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This article is written by a student writer from the Her Campus at Oxford Emory chapter.

Maria Yates, who goes by the moniker of TendHer, made very interesting parallels between death and her art in her showcase, “April Days and Other Hopeful Catastrophes”. Maria lives in the Bay Area and is a part of a traveling band. She belonged to a community of artists who lived and performed in a reclaimed Oakland warehouse. These artists organized community events and parties for which they would charge entrance fees to raise money for their rent. Maria lost over a dozen close friends in the December 2016 fire and was very affected by the devastating loss. From the fire came a rebirth, she explained feeling more connected to her true self and feeling her friend’s presence even in their absence.

            The piece she played “April Days and Other Hopeful Catastrophes” was partially improvised, partially scripted and featured a video accompaniment to the live music performance. She had multiple beat making machines and seemed to be very passionate about making music. The video she played evoked nostalgic feelings of a better, simpler past with its long shots of beautiful landscapes and close-ups of goldfish in an aquarium. Maria played the piece in memory of the friends she lost. At the end of the performance, she explained that although the fire was a tragedy, she wanted her friends to be remembered in a positive light and for the music set to have an uplifting and positive feeling. Maria also shared what life is like on the road while on tour. She described it as a tiring cycle of driving long hours, having to set up heavy equipment, and not knowing where she was going to sleep at night. She said some nights they had a gracious host, but other nights her and her band mates were forced to camp. The entire set was a sort of psychedelic experience. It really allowed time for me to self-reflect during and otherwise stressful week.

            Maria Yates is admirable because she is so obviously driven by her passion instead of financial gain. She expresses her creativity in many different ways and shares her artistic vision with the world through her music, hand made “zines” and other artistic endeavors.  I truly believe most students in the audience thoroughly enjoyed Maria’s performance. She incorporated an interactive element when she passed out yellow post-its with uplifting messages, my post it said “tell a friend you love them”. I really took that message to heart and reached out to friends I hadn’t talked to in a while. I think the Oxford College Community greatly benefited from Maria’s performance. I think the college should make a bigger effort to invite underground artists of all kinds, like Maria, for students to experiment with alternative careers and outlets for creative passion. Although I initially attended as part of a class assignment, I am happy with what I took away from the performance. I learned to appreciate life a little more and to be more grateful for the friends that have helped mold me into the person I am today. Although I deeply feel for Maria and her loss, I am happy she has channeled her grief into a creative project that will surely touch many people. I do not doubt that more than one Oxford student was greatly touched by this genuine and raw performance.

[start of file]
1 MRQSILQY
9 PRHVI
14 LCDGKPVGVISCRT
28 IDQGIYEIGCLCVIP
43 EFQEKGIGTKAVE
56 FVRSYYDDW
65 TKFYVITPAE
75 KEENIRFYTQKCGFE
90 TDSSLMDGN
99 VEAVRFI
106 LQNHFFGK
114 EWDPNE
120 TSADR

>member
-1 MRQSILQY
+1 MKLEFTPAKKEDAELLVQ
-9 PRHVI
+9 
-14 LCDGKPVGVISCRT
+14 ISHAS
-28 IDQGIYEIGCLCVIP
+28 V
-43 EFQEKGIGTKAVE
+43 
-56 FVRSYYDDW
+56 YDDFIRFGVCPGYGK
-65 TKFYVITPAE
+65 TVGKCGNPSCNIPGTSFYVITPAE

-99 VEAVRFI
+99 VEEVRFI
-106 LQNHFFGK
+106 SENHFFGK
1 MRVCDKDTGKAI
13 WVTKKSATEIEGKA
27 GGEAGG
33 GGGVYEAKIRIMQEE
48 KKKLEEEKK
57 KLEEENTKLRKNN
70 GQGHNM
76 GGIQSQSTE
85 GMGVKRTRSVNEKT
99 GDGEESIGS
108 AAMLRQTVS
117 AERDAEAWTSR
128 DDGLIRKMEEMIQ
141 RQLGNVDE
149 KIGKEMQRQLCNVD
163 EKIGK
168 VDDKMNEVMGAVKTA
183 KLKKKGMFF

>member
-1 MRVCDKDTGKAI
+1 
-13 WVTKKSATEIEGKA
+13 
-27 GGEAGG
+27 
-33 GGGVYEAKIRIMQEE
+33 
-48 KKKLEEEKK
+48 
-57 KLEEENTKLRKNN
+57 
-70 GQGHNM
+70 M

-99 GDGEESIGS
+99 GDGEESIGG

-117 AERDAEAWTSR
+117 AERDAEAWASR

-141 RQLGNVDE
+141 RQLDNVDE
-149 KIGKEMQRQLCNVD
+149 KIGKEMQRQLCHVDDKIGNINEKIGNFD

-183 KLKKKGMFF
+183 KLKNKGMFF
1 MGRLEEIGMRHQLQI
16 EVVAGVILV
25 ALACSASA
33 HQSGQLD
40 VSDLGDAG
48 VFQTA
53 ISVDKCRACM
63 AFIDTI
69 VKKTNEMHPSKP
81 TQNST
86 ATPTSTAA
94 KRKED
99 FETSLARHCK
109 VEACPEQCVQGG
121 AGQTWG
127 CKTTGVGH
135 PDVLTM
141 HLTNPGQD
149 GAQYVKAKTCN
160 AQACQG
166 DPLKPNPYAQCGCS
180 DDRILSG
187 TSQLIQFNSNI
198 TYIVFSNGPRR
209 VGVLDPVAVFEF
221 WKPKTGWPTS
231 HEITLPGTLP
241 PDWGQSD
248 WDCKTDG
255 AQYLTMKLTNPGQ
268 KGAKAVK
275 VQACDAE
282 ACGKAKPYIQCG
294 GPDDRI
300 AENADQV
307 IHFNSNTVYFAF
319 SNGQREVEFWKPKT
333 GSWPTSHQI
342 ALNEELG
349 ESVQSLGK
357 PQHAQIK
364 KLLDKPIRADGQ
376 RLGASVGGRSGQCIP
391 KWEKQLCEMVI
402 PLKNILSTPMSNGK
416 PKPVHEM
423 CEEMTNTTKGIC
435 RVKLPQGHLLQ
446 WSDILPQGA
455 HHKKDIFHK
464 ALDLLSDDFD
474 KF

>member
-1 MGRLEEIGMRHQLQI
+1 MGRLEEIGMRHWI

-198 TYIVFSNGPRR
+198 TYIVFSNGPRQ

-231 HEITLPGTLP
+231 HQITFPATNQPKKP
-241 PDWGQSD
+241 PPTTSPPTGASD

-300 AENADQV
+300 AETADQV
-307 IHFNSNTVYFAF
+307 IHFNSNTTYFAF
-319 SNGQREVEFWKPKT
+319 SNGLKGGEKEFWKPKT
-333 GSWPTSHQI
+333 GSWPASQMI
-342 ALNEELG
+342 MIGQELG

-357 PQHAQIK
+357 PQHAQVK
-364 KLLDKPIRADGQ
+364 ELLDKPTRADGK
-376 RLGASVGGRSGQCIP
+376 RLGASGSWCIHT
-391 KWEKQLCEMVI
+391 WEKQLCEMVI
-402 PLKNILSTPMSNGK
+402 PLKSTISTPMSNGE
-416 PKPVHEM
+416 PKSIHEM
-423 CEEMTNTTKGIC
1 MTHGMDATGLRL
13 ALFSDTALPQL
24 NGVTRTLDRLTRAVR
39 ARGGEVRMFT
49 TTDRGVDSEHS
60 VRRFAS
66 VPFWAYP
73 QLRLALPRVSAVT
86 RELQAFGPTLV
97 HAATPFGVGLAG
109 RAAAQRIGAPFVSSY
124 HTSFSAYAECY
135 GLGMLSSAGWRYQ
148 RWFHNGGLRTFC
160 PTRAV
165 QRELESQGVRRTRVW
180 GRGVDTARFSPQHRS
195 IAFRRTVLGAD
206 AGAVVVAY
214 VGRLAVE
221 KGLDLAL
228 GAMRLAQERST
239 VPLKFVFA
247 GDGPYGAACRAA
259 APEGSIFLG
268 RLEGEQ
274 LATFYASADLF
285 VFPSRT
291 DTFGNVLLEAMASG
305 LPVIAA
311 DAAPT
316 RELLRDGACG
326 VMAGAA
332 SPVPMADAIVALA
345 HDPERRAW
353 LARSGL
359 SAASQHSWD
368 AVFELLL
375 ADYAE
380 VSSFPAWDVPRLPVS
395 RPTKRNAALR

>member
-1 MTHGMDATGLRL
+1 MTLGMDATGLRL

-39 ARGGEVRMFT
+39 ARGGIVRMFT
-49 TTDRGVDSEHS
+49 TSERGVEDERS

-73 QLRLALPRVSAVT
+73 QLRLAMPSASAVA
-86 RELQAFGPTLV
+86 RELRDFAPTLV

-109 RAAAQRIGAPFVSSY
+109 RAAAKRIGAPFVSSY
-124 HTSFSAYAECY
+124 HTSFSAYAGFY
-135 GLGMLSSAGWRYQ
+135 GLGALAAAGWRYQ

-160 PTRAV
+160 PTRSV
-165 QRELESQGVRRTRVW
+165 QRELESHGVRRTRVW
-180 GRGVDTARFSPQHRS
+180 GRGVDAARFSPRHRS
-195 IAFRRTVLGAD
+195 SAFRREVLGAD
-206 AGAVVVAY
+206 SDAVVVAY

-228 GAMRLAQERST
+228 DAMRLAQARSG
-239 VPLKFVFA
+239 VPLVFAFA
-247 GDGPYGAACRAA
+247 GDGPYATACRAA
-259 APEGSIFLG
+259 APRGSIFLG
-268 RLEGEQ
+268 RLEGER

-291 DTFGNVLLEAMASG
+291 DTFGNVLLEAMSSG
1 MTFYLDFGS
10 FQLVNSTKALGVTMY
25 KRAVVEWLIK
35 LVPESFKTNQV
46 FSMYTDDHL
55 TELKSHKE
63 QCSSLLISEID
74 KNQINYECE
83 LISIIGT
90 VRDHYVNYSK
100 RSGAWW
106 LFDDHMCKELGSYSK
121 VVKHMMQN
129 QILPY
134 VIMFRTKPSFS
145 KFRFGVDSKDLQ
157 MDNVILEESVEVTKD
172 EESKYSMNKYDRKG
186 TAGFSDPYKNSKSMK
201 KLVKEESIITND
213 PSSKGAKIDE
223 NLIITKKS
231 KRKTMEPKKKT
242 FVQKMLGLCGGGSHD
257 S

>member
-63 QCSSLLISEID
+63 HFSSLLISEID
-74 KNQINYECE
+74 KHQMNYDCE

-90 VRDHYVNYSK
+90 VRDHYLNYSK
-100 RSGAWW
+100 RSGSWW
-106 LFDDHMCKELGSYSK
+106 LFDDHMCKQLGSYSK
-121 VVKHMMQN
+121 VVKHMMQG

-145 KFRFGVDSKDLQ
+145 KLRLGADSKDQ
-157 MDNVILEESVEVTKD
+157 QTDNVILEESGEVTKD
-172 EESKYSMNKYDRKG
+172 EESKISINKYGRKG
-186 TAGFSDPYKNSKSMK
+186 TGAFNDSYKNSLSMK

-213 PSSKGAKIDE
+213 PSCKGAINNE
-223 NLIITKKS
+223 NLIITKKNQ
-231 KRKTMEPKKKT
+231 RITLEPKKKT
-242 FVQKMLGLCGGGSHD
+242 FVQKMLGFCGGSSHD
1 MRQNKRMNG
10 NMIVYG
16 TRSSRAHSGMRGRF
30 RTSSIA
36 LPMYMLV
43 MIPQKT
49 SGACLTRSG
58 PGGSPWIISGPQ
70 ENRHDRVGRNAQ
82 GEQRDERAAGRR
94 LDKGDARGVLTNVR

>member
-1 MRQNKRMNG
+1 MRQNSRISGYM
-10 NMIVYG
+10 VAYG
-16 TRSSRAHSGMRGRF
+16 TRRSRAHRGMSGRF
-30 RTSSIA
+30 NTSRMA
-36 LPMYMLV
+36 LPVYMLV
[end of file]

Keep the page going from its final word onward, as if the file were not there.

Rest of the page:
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Jordan Chapman

Oxford Emory

Jordan Chapman is a visual art and international studies major with a French minor at Emory University. As a second year student, she's incredibly busy, but when you add jetsetting and writing a blog (in addition to a Youtube channel), her life is more busy than you may think. When she isn't watching Stranger Things or writing blog posts, she's in class or sending emails, with the dream of being the next big editor or fashion blogger. As a future London expat and wanderlust victim, she visits the land across the pond quite frequently along with many other places in Europe frequently, just hoping that life will take her somewhere fun and exciting.